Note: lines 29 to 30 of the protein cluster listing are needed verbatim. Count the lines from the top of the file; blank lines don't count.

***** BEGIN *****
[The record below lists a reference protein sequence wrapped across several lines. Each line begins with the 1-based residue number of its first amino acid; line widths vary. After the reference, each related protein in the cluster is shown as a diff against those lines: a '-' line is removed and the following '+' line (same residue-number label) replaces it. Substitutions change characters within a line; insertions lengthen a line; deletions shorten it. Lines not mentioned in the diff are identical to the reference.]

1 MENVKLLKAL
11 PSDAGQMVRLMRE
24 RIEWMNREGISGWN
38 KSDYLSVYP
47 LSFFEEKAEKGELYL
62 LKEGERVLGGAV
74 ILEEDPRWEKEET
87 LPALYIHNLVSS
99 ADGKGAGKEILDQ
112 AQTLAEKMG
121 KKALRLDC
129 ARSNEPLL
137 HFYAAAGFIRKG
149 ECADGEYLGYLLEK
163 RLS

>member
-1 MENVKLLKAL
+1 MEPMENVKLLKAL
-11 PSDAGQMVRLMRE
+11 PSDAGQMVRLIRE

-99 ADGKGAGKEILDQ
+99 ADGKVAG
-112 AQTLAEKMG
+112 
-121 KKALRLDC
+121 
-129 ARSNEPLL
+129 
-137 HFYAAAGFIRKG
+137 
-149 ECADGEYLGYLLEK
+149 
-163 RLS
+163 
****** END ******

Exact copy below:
+129 
-137 HFYAAAGFIRKG